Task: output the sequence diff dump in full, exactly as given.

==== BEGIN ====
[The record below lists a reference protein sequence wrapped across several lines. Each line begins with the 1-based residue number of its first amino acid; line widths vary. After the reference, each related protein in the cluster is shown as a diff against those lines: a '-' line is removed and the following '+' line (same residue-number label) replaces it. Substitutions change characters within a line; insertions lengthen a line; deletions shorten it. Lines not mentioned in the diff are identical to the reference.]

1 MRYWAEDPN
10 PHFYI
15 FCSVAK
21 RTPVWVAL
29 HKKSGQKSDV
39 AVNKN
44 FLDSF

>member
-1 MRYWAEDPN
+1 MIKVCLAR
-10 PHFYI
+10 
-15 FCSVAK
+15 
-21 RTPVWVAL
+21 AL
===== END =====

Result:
[The record below lists a reference protein sequence wrapped across several lines. Each line begins with the 1-based residue number of its first amino acid; line widths vary. After the reference, each related protein in the cluster is shown as a diff against those lines: a '-' line is removed and the following '+' line (same residue-number label) replaces it. Substitutions change characters within a line; insertions lengthen a line; deletions shorten it. Lines not mentioned in the diff are identical to the reference.]

1 MRYWAEDPN
10 PHFYI
15 FCSVAK
21 RTPVWVAL
29 HKKSGQKSDV
39 AVNKN
44 FLDSF

>member
-1 MRYWAEDPN
+1 MIKVCLAR
-10 PHFYI
+10 
-15 FCSVAK
+15 
-21 RTPVWVAL
+21 AL